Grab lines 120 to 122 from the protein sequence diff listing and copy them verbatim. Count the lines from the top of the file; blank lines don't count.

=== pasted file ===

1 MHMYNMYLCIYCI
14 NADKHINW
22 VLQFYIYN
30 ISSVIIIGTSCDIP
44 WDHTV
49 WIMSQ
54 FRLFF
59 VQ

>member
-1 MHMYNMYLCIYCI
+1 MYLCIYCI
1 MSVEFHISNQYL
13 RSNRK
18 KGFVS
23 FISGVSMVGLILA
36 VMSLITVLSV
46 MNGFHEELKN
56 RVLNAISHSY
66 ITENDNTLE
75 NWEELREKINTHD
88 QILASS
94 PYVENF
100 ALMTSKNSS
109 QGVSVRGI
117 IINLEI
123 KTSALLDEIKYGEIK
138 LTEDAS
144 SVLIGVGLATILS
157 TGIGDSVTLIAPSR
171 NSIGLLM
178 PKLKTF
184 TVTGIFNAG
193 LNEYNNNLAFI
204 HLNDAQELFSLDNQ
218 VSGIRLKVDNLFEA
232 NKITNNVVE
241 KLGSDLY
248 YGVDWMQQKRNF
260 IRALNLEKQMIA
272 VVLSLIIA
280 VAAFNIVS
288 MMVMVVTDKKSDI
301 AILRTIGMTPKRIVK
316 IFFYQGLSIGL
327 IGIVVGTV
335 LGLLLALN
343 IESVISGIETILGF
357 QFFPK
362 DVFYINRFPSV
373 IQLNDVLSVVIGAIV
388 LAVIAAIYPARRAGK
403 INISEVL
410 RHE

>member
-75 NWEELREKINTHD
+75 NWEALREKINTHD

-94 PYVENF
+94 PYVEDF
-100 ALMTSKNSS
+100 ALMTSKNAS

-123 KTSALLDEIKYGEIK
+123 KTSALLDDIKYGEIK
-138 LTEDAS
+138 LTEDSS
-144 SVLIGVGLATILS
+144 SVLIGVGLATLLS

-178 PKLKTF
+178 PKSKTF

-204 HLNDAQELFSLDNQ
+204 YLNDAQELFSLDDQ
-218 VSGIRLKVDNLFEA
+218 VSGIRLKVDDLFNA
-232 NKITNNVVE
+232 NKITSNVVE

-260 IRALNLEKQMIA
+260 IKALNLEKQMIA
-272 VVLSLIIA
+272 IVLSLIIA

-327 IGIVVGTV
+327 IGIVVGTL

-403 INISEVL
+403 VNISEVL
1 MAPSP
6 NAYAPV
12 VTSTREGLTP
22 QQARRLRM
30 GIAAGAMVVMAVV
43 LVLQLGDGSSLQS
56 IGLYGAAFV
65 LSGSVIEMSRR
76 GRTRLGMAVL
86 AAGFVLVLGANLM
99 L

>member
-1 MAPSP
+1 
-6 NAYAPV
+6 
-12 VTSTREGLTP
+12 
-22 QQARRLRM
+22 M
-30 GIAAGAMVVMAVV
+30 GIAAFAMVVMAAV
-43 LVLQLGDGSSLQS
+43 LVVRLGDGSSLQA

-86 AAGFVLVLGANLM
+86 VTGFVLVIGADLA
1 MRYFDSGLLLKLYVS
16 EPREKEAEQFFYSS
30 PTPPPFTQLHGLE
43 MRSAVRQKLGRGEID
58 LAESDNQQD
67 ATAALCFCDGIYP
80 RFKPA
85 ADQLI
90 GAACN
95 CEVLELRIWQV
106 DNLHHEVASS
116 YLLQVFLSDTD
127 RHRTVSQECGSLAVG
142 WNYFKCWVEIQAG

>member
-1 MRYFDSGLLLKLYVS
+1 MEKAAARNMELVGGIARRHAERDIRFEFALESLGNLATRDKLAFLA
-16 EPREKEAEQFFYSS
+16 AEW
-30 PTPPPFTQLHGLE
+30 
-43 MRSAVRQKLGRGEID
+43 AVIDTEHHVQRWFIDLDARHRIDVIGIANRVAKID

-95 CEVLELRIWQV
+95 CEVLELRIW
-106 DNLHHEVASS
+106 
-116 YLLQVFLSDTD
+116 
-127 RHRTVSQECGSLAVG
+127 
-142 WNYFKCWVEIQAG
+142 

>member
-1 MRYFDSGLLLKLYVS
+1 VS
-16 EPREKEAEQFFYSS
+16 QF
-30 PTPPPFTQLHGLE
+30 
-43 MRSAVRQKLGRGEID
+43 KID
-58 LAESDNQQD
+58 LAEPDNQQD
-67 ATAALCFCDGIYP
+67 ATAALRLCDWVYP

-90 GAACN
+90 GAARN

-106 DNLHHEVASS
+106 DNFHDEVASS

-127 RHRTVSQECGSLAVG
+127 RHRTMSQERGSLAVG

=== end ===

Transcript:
116 YLLQVFLSDTD
127 RHRTVSQECGSLAVG
142 WNYFKCWVEIQAG